With each turn for the worse she took, I in my non borderline enmeshed glory, felt increasing guilt and increasing helplessness that sometimes led me to try even harder – way too hard to rescue her to the point where I was no doubt stepping into an over-controlling relational style out of sheer desperation. It was not only about our relationship or if it would or could work out. It was not only about my unresolved past of attempting to rescue my parents from BPD and addiction. It was about the fact that this person I had loved and did care for and about was slowly killing herself.

As someone who has recovered from BPD, my survivor guilt really went through the roof. I didn’t know how to cope with that for a while. My survivor guilt didn’t just apply to my relationship with my borderline/narcissist ex it stemmed all the way back to the reality that both my parents remained untreated and unrecovered borderlines. It took me really working to disengage the codependent enmeshment that had been so familiar in many relationship in my life for me to begin to get clarity about just how unhealthy, toxic, and impossible this relationship was and why.

Many with Borderline Personality Disorder also have addictions. Addictions only fuel the borderline false self in ways that keep the borderline investing in everything toxically borderline.

I learned first-hand, as a recovered borderline, who is now a non borderline, that it really isn’t healthy to try or even possible to rescue someone with Borderline Personality Disorder (especially with NPD and an addiction) from his or her self – or from his or her lack of self.


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I also learned that we can expect to find these types of relationship unless and until we actually resolved the issues from our own pasts (non borderline pasts as well). What we do not resolve from the past will continue to show itself in the here and now and will especially continue to show itself through the relationships and relationship partners we choose to be with.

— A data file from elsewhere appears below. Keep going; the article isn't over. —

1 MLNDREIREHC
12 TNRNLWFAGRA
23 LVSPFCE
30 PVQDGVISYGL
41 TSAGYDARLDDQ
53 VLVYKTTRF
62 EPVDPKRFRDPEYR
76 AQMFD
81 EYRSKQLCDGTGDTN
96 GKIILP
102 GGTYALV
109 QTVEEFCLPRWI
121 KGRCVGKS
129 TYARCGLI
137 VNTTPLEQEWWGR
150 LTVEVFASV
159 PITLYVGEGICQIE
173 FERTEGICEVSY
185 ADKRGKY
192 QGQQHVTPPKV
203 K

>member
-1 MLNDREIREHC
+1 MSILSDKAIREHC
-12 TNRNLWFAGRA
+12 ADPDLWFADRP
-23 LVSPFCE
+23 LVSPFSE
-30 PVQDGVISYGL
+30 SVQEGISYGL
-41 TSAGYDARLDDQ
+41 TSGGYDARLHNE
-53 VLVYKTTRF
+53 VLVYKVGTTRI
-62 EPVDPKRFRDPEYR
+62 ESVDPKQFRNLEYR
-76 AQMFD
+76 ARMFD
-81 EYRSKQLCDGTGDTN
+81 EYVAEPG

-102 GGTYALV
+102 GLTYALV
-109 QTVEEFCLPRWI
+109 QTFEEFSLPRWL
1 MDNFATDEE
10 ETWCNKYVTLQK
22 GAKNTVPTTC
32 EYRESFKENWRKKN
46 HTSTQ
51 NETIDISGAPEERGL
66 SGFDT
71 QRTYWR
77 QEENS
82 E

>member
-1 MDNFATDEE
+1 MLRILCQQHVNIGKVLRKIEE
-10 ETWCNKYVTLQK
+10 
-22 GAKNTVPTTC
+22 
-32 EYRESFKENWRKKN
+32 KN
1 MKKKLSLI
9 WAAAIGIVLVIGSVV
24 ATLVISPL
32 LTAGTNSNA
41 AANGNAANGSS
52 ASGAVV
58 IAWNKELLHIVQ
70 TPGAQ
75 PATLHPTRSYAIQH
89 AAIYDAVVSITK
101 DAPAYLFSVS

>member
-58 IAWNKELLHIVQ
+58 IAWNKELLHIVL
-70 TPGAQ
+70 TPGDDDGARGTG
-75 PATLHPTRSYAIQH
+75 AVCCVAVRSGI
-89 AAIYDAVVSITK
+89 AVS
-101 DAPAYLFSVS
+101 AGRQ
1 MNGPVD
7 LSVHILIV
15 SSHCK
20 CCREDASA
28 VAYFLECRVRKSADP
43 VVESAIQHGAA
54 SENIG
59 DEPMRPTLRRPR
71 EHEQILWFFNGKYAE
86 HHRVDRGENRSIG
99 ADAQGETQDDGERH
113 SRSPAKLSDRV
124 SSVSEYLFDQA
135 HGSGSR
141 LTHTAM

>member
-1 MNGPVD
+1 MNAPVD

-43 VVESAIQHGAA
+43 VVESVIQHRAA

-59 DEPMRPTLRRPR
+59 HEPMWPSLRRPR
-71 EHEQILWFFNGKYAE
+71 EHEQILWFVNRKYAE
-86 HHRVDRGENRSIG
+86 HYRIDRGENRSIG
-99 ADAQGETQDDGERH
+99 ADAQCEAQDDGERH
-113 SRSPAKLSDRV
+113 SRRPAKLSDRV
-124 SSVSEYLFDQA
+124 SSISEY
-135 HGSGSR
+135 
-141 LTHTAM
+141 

I know that I have now figured out what my unresolved issues were that led, in part to this most abusive and toxic relationship. I say in part because it is a rather complicated story which I outline in my ebook, Full Circle – Lesson For Non Borderlines.

In my triad of experience with Borderline Personality Disorder, among all the many things I have been blessed to learn, is the reality that there truly is no way to take responsibility for the choices of another human being. There is nothing healthy about toxic relationship dynamics. The non borderline cannot change the borderline or the toxic nature of the relational dynamic, he or she can only work to make healthy changes for him or herself.

It is not possible to rescue someone with just Borderline Personality Disorder. It is even more unlikely one could ever rescue someone with both BPD and NPD. It is even more futile to try to rescue someone with BPD/NPD and addiction issues. The choice to bang your head on this wall of futility is really, for the non borderline, a choice to avoid your own pain. I know, I tried it, I live it, I avoided some of my remaining pain. The relief only came when I ended the relationship – went no contact – and faced my own issues and pain.

Non borderlines cannot change borderlines. Only those who have been diagnosed with BPD can take the personal responsibility that is central to even having a chance to get on the road to recovery. Only those with BPD can rescue themselves.

© A.J. Mahari, July 20, 2008 – All rights reserved.


A.J. Mahari is a Life Coach who, among other things, specializes in working with those with BPD and non borderlines. A.J. has 5 years experience as a life coach and has worked with hundreds of clients from all over the world.


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Addiction and Borderline Personality Disorder – It is Even More Futile for The Relationship Partner